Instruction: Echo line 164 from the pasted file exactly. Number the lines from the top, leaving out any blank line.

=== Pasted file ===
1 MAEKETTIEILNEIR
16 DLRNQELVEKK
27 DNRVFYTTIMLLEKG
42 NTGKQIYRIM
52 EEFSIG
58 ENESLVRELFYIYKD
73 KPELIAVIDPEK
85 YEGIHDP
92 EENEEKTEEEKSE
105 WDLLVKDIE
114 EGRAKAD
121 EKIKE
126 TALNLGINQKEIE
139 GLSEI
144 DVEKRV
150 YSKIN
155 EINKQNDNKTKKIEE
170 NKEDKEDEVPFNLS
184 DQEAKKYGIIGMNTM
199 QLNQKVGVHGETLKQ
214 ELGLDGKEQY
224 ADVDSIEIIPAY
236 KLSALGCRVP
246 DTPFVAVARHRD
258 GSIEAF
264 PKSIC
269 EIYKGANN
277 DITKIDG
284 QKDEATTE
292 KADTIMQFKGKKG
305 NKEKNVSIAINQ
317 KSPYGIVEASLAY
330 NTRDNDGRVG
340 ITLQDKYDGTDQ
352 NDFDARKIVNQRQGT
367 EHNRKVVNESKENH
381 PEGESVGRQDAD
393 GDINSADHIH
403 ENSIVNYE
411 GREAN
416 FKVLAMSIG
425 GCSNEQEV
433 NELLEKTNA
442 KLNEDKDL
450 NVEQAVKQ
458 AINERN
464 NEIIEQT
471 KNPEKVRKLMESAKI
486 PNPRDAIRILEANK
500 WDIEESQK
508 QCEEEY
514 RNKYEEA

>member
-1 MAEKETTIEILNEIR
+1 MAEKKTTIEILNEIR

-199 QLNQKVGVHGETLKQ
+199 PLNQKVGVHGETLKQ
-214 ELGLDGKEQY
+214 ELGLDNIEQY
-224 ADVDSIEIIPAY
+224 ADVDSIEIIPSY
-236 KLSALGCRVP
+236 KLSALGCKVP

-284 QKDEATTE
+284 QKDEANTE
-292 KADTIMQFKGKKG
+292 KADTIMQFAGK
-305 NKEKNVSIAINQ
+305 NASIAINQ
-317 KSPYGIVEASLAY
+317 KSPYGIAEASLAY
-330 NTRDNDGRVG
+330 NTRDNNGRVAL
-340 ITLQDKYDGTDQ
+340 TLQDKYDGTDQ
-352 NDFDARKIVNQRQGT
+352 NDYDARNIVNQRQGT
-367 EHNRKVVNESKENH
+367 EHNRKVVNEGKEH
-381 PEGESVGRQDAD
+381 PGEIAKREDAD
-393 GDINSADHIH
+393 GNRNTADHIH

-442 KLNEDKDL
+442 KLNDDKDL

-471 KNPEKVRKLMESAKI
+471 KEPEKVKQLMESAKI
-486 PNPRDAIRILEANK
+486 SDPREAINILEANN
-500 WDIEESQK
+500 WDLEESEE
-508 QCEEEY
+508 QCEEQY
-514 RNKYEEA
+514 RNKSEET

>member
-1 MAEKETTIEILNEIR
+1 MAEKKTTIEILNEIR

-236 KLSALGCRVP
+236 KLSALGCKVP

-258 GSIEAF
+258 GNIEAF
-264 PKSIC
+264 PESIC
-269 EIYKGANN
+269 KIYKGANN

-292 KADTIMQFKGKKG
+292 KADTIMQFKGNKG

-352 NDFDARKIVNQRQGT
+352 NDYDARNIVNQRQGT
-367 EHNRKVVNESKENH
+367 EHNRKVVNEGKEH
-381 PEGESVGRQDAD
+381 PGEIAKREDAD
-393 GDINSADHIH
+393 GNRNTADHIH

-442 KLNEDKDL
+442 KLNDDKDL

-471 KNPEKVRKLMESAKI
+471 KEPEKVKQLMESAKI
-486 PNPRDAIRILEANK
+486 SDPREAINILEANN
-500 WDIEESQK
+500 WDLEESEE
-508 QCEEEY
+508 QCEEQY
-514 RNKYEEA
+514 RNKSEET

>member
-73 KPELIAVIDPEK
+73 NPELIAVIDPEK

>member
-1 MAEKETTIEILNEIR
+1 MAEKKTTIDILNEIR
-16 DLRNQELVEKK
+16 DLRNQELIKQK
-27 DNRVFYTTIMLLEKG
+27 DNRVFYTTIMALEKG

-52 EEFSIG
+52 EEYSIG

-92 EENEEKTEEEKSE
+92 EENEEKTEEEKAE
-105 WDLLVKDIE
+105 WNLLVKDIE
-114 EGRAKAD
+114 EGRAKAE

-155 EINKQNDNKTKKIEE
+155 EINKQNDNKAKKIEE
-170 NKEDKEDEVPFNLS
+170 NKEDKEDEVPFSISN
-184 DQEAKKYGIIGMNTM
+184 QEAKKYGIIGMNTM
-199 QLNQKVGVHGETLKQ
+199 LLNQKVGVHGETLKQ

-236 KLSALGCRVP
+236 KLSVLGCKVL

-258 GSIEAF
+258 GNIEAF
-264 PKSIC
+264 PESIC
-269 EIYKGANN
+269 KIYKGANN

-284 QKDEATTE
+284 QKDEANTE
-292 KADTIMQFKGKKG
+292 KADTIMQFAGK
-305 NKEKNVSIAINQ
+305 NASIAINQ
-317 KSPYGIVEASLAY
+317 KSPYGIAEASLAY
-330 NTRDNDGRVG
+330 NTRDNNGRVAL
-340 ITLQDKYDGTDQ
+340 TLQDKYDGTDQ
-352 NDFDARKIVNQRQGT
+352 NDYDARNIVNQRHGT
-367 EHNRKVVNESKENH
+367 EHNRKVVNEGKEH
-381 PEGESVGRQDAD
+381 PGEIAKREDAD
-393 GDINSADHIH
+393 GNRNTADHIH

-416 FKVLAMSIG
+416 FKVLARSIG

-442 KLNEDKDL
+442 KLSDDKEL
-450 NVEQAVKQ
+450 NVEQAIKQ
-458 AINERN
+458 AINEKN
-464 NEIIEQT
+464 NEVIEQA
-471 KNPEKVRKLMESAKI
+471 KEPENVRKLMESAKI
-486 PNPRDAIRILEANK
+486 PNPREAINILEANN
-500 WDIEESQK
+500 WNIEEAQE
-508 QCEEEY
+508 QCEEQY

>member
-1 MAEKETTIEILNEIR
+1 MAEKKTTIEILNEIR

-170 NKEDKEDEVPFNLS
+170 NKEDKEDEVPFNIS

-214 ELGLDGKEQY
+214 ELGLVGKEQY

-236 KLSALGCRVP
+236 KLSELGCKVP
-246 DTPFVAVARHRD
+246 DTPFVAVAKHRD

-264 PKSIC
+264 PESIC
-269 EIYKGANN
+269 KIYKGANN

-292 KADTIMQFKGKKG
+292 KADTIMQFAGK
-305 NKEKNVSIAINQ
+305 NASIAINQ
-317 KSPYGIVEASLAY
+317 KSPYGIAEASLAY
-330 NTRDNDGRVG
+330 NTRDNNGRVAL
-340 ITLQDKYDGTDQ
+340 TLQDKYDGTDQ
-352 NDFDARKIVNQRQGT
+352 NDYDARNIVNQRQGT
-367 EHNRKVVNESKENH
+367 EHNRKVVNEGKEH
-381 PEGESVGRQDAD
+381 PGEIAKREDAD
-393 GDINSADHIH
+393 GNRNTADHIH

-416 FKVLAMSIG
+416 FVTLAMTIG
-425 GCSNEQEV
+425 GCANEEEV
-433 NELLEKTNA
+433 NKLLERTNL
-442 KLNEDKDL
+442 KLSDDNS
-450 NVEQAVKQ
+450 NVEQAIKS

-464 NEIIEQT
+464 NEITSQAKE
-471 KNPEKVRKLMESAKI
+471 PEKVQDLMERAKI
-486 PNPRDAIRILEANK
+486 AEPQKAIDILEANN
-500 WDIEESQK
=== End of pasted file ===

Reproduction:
+284 QKDEANTE